Wayne Rooney relishing return to management with Plymouth after Euro 2024 punditry cameo

New Plymouth Argyle head coach Wayne Rooney says he “did not want to be the next Gary Neville” when asked why he stopped punditry work to take over at the Championship club.

The 38-year-old, who was appointed Argyle head coach in May, said while he enjoyed being in the studio, he always had a desire to return to management.

Rooney had been working as pundit for the BBC during the European Championship and revealed, before leaving Germany after the conclusion of the group stages, he had been working around the clock as he prepared for pre-season with the club.

“I don’t want to become the next Gary Neville!” Rooney said, referring to the former England and Manchester United defender who is now a pundit for Sky Sports, and ITV for Euro 2024.

“There were a lot of sleepless nights and a lot of preparation in terms of presentations for players, speaking to players and getting to know them a little bit more as well, so there was a lot of work being done, so I’m happy to be in here now and to meet the players, meet all the staff, and we’ve had a good first few days.

“I’ve had a passion and a love for football from when I was a baby, to breaking through at Everton at 16, to management. I’ve had little time off between jobs so the last few months have been strange for me.

“I’ve done TV work but I always had the desire to get back into management. I didn’t want to go in mid-season as straight away it becomes a lot more difficult. It’s important I went in somewhere for pre-season to start.”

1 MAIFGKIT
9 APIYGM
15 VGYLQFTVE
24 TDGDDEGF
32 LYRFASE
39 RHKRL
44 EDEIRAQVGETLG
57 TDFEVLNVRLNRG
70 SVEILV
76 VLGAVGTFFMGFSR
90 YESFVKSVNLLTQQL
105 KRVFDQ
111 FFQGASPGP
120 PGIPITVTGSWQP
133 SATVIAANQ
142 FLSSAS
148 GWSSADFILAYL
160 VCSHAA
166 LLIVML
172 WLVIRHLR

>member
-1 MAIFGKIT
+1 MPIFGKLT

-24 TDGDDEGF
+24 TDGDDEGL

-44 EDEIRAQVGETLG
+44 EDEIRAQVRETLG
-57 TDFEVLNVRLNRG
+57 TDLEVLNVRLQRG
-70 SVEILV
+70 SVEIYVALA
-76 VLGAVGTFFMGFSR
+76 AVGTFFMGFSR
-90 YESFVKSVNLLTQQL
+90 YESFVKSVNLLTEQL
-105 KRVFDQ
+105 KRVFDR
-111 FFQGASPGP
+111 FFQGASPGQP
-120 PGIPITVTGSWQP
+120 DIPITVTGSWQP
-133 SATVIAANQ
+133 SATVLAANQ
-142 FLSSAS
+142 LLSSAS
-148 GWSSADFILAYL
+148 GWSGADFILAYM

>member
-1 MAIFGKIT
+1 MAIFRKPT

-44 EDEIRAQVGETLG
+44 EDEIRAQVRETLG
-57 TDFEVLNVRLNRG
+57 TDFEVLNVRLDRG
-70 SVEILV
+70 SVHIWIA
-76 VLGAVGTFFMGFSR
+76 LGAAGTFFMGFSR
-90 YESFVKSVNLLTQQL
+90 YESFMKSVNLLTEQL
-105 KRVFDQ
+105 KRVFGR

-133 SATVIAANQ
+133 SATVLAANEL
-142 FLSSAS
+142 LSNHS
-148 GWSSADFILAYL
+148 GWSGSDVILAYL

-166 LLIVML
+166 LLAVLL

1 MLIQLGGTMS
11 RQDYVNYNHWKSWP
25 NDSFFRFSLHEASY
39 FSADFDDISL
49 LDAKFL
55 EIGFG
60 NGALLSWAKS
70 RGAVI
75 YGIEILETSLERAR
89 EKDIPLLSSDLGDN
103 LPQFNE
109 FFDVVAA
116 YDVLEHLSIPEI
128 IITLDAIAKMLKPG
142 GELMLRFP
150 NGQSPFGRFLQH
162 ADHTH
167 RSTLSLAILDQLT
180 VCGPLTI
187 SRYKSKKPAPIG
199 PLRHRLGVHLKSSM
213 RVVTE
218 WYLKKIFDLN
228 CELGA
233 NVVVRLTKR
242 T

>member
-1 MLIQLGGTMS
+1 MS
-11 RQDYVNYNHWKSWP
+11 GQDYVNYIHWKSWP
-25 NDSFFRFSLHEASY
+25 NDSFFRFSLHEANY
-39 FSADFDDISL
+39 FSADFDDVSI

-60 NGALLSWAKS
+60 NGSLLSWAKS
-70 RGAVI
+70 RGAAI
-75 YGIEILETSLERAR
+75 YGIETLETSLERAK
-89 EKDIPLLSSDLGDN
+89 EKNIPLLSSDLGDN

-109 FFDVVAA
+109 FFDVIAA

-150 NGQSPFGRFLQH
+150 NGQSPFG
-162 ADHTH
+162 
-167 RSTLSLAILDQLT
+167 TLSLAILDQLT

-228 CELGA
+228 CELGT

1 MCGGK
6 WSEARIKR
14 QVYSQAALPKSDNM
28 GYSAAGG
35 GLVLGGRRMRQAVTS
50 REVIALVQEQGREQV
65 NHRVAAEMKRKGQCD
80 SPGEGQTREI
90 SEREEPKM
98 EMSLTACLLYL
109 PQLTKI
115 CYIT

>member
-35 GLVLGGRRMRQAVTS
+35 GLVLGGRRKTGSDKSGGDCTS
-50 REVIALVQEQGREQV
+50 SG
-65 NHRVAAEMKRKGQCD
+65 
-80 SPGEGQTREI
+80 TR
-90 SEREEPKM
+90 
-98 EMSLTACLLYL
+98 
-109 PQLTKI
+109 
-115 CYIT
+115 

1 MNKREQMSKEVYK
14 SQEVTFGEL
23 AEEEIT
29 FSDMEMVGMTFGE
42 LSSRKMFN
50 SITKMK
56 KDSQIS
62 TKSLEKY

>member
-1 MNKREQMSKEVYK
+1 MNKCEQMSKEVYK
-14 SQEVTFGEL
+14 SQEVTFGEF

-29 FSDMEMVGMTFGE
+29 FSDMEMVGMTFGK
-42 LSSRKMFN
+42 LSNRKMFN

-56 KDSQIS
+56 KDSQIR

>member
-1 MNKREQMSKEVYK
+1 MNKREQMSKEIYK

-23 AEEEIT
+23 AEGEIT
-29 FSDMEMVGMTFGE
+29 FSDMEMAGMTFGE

The role at Argyle is Rooney’s first since being sacked at Birmingham City in January, then of the Championship, after an 83-day spell.

The ex-Manchester United and England striker succeeded Ian Foster at Home Park, who was dismissed in April after less than three months at the helm.

Asked whether he had something to prove at Argyle, who finished 21st in the Championship last season, Rooney said: “You always have to prove yourself. I had to do so in 20 years as a player and now as a coach. That’s normal, the pressure that you put on yourself and as manager, if you don’t do it there are consequences.

“I took a lot of time to reflect on Birmingham. Sometimes things happen for a reason and a good thing to come out of it is I am here now.

“My desire to manage, to improve myself and to improve players is what I’ve always wanted to do.

“I’ve had those months off (after Birmingham) to reflect on that and it’s made that desire to manage even stronger. So when this opportunity came up to manage Argyle I was delighted.

“I couldn’t wait to go through the interview process and, this isn’t me being cocky, it’s me being confident, I always felt that with my information, my experiences, I felt that if I went through the process, I will get the job. That’s just the confidence I have.

“It’s a great opportunity for me to take this club further forward.”

When asked what the Argyle supporters should expect to see from his side, Rooney was philosophical.

“I’m certainly I’m not going to say no fear football, which was put out last time,” he said, reflecting on what he promised when he took over at Birmingham.

“I want to be an attacking coach and play entertaining football, with control as well.

“I think my teams have always been very organised but we play good football and of course you want to score goals. That’s what everyone wants to see.”

(Steven Paston/PA Images via Getty Images)

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